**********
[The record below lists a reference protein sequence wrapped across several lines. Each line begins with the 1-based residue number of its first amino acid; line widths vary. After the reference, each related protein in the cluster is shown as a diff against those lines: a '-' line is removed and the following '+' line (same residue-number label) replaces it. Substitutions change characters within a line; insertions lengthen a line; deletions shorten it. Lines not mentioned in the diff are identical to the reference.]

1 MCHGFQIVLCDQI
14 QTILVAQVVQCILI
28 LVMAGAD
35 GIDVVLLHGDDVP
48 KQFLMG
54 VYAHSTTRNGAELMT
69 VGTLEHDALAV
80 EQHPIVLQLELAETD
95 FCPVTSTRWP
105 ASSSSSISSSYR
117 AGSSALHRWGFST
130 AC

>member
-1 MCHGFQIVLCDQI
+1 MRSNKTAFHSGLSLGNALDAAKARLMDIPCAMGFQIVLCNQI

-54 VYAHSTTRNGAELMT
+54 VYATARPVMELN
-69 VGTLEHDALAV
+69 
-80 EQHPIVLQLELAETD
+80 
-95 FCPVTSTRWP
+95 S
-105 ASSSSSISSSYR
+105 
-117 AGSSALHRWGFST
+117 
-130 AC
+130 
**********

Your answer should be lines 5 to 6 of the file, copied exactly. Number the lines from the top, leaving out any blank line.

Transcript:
35 GIDVVLLHGDDVP
48 KQFLMG